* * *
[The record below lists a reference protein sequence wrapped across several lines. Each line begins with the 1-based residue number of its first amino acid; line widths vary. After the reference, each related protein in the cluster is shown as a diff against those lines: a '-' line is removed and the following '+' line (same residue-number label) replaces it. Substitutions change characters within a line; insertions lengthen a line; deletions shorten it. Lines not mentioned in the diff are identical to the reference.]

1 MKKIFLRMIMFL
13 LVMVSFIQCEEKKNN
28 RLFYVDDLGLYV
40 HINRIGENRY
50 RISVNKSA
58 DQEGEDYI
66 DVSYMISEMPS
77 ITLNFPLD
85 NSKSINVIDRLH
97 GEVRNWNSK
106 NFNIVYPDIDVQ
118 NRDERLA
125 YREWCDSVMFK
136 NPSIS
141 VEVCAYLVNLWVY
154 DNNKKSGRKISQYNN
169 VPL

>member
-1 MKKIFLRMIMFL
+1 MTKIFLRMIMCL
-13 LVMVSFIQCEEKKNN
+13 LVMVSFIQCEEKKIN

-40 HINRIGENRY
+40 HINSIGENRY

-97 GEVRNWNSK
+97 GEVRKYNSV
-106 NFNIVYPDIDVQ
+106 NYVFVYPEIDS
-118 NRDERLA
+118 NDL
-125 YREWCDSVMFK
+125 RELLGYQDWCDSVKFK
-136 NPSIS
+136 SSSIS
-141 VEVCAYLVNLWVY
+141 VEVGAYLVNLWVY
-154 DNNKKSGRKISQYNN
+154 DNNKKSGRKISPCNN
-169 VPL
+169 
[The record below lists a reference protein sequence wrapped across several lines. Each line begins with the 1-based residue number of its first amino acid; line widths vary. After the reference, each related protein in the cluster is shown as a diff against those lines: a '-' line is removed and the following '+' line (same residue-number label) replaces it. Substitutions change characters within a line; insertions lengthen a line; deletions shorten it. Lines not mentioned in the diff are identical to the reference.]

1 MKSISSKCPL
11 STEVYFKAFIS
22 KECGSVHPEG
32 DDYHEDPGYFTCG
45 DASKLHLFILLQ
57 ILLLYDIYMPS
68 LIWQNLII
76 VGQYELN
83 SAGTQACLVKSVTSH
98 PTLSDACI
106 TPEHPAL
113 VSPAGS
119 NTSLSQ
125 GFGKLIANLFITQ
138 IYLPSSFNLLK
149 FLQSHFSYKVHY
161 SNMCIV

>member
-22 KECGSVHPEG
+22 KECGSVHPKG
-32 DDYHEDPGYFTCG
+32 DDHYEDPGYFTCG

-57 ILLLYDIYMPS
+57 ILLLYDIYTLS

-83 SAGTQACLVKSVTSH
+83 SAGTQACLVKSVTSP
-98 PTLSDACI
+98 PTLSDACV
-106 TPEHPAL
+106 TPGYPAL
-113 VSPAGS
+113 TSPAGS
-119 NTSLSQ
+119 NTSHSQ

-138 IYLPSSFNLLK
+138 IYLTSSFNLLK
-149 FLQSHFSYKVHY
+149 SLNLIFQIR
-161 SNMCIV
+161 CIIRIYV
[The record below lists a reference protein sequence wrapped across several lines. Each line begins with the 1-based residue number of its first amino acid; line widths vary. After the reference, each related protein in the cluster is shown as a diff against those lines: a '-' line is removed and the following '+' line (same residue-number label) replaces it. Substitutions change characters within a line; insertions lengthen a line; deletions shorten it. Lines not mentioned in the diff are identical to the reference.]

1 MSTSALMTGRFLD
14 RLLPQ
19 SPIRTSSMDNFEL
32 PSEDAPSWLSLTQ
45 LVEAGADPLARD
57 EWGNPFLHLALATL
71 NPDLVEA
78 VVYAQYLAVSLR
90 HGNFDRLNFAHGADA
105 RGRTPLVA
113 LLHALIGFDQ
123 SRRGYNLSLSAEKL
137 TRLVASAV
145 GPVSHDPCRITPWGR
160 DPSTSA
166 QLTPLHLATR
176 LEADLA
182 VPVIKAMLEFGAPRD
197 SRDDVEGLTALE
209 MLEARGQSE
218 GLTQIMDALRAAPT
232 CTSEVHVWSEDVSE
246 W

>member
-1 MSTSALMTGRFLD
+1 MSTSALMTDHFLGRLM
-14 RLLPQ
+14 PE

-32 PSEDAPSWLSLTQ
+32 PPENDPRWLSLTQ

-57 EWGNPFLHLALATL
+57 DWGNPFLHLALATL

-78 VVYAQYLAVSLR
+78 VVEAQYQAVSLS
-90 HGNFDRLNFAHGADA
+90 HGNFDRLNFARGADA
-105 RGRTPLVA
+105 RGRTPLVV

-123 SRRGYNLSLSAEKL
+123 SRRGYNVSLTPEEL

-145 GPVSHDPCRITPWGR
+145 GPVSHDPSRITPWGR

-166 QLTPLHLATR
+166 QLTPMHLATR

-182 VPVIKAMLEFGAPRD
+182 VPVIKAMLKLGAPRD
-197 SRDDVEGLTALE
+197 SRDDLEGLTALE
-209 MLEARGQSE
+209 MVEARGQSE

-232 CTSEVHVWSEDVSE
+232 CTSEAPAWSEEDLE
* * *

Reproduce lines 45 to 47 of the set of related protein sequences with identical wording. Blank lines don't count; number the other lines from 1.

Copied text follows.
22 KECGSVHPEG
32 DDYHEDPGYFTCG
45 DASKLHLFILLQ